Generally, the accretion disk of a massive black hole should be very bright in both UV and X-ray light. But this time, although the team detected UV light with Hubble, X-ray light was invisible even with one of the deepest X-ray datasets. These results suggest that the core of the accretion disk, where X-rays originate, is still obscured; while the outer part of the accretion disk, where UV light originates, is becoming unobscured. This interpretation is that GNz7q is a rapidly growing black hole still obscured by the dusty core of its star-forming host galaxy.
"GNz7q is a unique discovery that was found just at the center of a famous, well-studied sky field — it shows that big discoveries can often be hidden just in front of you," commented Gabriel Brammer, another astronomer from the Niels Bohr Institute of the University of Copenhagen and a member of the team behind this result. "It's unlikely that discovering GNz7q within the relatively small GOODS-North survey area was just 'dumb luck,' but rather that the prevalence of such sources may in fact be significantly higher than previously thought."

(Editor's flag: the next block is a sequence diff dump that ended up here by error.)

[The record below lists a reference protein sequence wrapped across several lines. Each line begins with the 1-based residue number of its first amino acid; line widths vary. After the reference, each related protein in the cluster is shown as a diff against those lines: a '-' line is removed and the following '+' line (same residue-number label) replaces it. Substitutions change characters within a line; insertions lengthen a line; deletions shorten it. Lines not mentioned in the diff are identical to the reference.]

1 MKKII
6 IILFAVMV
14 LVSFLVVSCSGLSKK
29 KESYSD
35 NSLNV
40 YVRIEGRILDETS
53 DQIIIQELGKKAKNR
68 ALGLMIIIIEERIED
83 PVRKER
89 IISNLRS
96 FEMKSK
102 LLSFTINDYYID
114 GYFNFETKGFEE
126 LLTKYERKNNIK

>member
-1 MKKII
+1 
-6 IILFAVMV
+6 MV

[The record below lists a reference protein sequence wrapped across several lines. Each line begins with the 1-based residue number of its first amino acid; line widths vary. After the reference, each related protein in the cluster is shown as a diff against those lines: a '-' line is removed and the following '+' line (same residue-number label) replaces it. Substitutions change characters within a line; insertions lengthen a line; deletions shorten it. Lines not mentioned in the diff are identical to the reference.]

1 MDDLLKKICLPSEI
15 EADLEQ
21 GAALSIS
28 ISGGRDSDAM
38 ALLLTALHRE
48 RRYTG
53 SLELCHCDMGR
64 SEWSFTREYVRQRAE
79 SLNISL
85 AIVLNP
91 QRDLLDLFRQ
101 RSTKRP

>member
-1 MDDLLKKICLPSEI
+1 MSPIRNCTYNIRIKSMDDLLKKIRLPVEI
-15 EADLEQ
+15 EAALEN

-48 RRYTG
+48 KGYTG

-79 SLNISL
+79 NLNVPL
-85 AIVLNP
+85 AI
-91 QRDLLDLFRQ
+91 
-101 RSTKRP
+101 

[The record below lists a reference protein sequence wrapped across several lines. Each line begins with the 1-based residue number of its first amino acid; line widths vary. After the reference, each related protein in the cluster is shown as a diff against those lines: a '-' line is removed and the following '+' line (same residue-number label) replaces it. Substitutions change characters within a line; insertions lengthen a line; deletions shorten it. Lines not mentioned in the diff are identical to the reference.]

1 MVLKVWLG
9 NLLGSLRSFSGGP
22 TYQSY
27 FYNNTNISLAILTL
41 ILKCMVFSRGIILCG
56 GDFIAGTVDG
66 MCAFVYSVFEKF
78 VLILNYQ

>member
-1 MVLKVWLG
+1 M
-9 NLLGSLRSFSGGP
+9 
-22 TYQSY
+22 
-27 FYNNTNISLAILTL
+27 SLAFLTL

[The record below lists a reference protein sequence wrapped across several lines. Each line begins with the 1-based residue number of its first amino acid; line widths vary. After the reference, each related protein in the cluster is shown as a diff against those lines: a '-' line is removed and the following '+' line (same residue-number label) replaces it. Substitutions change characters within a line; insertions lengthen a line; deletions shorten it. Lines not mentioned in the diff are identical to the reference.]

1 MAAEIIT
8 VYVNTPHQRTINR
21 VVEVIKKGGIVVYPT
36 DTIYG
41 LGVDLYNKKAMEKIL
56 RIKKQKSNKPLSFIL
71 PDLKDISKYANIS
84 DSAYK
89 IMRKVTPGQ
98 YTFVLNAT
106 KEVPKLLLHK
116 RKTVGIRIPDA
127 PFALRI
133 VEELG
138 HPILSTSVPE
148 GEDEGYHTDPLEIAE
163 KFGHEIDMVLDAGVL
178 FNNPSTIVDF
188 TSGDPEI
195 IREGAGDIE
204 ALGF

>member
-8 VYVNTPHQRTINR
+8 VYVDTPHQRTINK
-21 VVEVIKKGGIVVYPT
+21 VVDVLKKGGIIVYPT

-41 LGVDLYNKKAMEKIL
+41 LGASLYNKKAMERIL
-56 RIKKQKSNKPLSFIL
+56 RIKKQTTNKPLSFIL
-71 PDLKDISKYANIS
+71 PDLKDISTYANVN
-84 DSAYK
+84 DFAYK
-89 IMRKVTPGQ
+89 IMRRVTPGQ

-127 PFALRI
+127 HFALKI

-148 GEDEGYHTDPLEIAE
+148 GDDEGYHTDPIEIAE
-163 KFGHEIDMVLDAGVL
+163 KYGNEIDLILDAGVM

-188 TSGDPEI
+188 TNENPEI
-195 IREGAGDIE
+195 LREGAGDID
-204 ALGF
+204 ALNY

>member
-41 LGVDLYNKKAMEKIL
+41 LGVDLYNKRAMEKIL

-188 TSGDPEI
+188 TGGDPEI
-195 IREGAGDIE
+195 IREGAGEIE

Finding GNz7q hiding in plain sight was only possible thanks to the uniquely detailed, multiwavelength datasets available for GOODS-North. Without this richness of data GNz7q would have been easy to overlook, as it lacks the distinguishing features usually used to identify quasars in the early universe. The team now hopes to systematically search for similar objects using dedicated high-resolution surveys and to take advantage of the NASA James Webb Space Telescope's spectroscopic instruments to study objects such as GNz7q in unprecedented detail.
"Fully characterizing these objects and probing their evolution and underlying physics in much greater detail will become possible with the James Webb Space Telescope," concluded Fujimoto. "Once in regular operation, Webb will have the power to decisively determine how common these rapidly growing black holes truly are."
The Hubble Space Telescope is a project of international cooperation between NASA and ESA (European Space Agency). NASA's Goddard Space Flight Center in Greenbelt, Maryland, manages the telescope. The Space Telescope Science Institute (STScI) in Baltimore, Maryland, conducts Hubble science operations. STScI is operated for NASA by the Association of Universities for Research in Astronomy, in Washington, D.C.